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The Chicago Transit Authority is switching its payment system to a debit card system called Ventra. The switch has been confusing. One of the issues is that the cards have to be registered online, and the system crashed while I was registering it. And so, I have a card that I cannot use. The online help system isn’t working, the phone line is busy, and it is too late to add value to the old Chicago Card.

This frustration is tiny in the grand scheme of things, but it is one that I don’t need right now. No one needs it. And this is why people get so tired: in the olden days, you took cash to the window, paid your fare, and got on. Now, you have to use a contactless debit card that has been registered online. It has real advantages over the old system – shorter lines, less chance of employee theft, lower costs for counting fares. I’m not going to tell you how great the old system was, because it was not great.

But this? It’s too complicated. Does it have to have online registration? Does there have to be a $5 fee for the card (refundable if purchased by a certain date and then registered online)? Couldn’t the transition period be longer? Who knows? But this is just one of those annoyances that makes modern life so exhausting.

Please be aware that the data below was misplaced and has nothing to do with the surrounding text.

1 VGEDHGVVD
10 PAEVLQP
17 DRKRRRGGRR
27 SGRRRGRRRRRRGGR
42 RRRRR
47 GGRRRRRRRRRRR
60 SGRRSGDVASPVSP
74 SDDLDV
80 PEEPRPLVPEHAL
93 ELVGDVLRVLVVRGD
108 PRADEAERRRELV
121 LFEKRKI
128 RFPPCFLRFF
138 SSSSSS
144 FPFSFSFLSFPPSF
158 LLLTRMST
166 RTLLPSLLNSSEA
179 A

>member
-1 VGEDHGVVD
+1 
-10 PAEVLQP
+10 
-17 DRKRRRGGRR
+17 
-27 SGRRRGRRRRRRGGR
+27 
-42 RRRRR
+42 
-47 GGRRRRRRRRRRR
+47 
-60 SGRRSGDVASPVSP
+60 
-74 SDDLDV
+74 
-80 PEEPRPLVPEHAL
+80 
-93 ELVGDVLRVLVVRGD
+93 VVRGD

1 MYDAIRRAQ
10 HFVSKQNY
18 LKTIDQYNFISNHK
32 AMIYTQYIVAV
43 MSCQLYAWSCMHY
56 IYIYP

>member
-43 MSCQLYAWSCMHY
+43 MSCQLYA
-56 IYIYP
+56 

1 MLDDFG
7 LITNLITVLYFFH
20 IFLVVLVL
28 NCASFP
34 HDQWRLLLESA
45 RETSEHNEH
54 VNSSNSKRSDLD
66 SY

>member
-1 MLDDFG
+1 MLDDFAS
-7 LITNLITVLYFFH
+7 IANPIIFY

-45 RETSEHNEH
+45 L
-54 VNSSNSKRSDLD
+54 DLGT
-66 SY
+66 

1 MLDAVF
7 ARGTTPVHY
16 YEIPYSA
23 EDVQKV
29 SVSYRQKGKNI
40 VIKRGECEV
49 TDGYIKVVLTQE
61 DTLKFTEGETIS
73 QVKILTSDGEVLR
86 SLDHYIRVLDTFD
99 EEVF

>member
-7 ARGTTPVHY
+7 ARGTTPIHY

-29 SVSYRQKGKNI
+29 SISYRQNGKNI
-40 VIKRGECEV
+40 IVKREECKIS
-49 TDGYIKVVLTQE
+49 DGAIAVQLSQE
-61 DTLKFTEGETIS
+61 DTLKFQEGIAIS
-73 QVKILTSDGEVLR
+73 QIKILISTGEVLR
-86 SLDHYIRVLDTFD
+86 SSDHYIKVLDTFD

I’ve written before about the Etsy/blogger/food truck economy, and there’s a real risk of exhaustion from that. It’s rarely efficient for one person to handle all of the aspects of running a business, and most tax and regulatory processes are designed for large corporations. When you are responsible for marketing and sales and production and sourcing and financing and taxes, it can easily be too much. (It can be exhilarating, too; it is fun to go to an office supply store and buy whatever pens you want, in whatever quantity you want, without some snotty office manager assuming that you are going to steal them.) There’s a very real risk of cultural and societal burnout here. We’re becoming a culture rubbed raw by a thousand little irritants.

It’s going to be a rough ride.